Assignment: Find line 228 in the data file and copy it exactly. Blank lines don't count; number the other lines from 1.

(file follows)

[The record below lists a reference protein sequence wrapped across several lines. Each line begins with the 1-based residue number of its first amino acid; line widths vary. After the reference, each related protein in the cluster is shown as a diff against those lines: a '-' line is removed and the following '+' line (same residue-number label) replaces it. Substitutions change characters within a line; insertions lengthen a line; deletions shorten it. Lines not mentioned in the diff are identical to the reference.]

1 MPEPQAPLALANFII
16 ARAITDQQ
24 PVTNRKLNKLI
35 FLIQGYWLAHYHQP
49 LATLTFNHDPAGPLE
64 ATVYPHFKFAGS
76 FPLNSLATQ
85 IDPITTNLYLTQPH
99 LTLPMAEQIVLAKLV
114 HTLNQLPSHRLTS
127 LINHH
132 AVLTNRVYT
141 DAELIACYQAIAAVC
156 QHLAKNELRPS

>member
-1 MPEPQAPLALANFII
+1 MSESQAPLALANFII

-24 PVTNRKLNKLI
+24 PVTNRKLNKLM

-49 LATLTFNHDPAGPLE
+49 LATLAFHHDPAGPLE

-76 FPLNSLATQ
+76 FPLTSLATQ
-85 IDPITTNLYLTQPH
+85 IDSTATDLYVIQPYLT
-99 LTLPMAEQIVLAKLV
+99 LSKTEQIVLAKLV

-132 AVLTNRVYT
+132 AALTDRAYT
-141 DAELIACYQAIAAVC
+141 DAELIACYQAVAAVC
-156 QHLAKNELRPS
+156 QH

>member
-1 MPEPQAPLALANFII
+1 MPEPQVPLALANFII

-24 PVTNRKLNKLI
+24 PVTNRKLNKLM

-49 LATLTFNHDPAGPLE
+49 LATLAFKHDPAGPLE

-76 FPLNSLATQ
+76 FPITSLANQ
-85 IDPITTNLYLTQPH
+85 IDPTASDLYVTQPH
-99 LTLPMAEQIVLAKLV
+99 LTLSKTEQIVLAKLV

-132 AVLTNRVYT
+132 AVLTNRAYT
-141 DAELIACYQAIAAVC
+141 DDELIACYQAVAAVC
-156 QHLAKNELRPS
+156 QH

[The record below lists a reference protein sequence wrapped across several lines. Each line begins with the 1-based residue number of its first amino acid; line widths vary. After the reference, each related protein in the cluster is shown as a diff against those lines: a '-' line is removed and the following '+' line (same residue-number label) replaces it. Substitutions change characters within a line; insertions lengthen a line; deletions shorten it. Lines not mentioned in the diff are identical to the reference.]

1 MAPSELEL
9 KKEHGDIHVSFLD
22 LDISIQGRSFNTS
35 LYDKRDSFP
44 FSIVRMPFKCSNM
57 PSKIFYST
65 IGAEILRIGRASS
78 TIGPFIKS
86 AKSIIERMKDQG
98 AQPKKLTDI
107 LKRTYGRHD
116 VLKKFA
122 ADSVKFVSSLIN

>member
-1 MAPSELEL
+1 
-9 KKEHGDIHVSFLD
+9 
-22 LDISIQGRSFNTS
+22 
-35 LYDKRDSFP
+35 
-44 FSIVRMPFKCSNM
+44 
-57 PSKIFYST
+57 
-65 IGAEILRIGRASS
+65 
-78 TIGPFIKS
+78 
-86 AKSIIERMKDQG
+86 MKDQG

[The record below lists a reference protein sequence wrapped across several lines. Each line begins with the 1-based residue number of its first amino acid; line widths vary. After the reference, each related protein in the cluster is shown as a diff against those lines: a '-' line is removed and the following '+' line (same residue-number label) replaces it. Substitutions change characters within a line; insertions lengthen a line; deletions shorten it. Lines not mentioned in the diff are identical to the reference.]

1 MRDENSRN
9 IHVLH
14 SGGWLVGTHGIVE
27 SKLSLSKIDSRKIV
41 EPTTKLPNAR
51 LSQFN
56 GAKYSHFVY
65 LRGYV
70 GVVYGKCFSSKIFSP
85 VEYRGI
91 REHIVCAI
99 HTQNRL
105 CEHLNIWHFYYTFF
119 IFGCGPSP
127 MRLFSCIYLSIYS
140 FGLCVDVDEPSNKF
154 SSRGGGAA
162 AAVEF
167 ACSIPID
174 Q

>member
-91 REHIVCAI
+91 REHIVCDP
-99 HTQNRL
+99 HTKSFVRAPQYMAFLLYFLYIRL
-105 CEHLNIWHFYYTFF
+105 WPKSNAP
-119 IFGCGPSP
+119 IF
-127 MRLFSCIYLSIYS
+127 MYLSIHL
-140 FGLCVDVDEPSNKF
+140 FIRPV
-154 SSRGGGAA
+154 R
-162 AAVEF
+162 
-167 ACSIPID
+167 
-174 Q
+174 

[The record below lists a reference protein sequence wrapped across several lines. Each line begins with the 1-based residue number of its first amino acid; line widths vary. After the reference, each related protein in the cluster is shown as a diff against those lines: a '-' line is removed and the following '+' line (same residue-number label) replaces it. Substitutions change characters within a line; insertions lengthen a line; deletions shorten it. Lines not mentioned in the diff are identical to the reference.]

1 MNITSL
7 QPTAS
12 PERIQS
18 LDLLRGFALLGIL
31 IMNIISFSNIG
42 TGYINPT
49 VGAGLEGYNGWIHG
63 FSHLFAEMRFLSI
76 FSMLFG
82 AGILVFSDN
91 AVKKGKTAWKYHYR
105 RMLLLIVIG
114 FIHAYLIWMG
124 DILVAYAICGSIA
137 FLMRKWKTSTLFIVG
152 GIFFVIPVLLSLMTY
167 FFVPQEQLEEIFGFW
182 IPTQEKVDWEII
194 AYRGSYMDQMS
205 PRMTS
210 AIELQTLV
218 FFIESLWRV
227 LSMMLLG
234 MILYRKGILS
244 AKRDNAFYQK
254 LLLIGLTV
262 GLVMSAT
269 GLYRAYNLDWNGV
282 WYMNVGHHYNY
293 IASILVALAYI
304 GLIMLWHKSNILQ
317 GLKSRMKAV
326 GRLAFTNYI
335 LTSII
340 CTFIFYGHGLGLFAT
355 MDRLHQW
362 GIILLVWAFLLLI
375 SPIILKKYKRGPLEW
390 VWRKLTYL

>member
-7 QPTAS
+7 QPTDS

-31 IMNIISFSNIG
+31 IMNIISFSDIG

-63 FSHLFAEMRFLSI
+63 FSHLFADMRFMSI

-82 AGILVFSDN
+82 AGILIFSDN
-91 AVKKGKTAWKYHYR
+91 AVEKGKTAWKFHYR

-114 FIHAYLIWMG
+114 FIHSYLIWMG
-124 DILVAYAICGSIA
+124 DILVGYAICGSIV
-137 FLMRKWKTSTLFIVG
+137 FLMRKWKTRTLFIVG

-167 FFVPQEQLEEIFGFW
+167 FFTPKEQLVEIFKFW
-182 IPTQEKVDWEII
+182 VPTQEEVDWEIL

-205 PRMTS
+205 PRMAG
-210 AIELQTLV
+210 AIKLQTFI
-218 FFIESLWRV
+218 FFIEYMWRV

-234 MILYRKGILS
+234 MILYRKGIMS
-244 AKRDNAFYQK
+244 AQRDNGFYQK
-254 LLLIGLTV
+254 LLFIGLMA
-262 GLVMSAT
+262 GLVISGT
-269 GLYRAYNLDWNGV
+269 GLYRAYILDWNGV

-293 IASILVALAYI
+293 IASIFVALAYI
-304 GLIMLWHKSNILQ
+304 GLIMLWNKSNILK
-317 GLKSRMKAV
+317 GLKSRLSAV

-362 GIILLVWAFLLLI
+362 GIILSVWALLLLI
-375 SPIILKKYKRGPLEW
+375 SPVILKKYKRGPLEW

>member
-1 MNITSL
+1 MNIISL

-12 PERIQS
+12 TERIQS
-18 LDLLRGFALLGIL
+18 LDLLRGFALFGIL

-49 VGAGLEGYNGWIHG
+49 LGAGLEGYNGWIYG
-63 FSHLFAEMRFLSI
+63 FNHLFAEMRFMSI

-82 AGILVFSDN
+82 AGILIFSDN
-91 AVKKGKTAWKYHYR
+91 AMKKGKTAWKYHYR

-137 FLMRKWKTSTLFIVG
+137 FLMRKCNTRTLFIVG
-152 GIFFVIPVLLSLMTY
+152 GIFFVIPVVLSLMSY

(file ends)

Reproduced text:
+82 AGILIFSDN